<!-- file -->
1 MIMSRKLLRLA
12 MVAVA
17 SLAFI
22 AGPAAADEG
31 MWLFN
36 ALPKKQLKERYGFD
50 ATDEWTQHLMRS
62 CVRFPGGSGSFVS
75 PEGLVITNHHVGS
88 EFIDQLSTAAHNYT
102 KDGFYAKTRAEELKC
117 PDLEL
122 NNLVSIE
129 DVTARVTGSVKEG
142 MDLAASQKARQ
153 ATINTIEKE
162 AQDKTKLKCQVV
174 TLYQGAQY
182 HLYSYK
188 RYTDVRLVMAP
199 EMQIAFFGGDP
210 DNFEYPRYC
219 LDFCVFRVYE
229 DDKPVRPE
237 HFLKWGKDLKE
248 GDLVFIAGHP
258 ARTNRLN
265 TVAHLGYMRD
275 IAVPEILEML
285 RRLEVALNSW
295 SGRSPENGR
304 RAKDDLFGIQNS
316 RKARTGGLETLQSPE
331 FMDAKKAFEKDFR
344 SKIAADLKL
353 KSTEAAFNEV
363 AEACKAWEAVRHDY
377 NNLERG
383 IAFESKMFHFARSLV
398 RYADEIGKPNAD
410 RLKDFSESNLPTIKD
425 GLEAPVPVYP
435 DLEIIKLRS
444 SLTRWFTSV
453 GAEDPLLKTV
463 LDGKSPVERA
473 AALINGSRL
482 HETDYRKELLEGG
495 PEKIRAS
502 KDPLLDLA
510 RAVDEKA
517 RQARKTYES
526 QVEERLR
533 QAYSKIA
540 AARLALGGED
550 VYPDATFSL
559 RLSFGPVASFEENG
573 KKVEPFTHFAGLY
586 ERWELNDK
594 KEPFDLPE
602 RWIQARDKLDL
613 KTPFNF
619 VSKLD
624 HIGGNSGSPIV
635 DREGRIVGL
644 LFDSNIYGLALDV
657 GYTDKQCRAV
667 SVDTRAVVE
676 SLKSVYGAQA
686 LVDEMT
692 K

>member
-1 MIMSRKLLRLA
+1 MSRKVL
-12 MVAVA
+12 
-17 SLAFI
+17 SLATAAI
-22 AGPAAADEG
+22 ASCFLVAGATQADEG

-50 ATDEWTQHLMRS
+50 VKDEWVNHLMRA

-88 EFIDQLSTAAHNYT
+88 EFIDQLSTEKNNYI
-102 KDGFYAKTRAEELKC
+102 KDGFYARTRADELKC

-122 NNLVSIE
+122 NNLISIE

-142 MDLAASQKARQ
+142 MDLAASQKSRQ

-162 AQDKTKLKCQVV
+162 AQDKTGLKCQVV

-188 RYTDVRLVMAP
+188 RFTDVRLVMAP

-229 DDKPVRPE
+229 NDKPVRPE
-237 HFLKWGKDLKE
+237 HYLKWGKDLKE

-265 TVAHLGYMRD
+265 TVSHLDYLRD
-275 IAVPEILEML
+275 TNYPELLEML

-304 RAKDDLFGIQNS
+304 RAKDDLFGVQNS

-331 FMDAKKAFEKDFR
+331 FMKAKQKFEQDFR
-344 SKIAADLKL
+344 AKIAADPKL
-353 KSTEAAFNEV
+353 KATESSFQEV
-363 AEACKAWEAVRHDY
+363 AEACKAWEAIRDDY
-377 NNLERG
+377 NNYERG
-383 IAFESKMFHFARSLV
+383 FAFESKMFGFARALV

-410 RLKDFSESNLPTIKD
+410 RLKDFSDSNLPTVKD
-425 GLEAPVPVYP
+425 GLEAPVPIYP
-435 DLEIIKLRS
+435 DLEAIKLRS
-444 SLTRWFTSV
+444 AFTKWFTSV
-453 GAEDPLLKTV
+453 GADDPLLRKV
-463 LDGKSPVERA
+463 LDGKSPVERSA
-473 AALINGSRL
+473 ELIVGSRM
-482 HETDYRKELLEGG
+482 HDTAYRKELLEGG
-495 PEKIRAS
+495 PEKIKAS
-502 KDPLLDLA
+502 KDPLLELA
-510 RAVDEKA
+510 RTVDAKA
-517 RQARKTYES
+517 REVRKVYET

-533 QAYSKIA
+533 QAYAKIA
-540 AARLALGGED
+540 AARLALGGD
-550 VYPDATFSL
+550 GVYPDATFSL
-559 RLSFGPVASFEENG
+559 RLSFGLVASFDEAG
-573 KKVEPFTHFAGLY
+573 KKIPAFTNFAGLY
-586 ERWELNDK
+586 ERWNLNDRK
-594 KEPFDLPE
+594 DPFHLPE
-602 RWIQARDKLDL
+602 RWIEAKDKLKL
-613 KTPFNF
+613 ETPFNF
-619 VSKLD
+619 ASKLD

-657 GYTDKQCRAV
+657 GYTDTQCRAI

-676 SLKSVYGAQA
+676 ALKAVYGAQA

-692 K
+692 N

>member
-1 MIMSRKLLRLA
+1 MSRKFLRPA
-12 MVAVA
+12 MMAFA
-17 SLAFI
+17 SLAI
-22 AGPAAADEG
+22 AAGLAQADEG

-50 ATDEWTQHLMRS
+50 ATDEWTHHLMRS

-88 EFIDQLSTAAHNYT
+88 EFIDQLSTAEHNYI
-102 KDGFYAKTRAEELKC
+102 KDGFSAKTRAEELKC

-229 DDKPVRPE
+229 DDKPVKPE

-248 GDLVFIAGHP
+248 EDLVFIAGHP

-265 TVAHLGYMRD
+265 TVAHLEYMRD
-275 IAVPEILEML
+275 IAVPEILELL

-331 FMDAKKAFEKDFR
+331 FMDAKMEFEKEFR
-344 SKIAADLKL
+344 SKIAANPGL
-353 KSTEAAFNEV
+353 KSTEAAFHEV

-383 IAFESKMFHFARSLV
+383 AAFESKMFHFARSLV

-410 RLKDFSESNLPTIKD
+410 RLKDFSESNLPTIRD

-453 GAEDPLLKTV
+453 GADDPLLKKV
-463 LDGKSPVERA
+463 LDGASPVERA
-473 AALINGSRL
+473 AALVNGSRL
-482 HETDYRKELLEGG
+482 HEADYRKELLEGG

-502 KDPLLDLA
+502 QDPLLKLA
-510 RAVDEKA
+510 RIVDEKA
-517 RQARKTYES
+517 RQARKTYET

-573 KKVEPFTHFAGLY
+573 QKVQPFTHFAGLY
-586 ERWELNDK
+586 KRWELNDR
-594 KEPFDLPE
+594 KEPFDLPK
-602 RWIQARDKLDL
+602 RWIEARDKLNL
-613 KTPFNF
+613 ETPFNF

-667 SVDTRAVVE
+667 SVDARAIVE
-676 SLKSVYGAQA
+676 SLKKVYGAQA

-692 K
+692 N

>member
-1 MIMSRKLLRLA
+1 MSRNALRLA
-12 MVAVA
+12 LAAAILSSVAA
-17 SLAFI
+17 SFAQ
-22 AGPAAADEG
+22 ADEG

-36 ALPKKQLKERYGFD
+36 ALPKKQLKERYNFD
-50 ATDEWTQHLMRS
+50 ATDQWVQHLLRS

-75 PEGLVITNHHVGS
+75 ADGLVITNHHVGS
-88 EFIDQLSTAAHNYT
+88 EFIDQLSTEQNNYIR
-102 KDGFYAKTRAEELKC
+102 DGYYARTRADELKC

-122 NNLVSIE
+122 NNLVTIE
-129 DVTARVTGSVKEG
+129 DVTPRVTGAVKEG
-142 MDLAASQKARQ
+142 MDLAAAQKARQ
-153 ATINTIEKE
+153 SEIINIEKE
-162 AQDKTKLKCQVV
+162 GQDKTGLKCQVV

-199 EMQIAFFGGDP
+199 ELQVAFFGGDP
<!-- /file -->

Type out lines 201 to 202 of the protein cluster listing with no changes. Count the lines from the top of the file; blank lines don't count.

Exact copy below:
+453 GADDPLLKKV
-463 LDGKSPVERA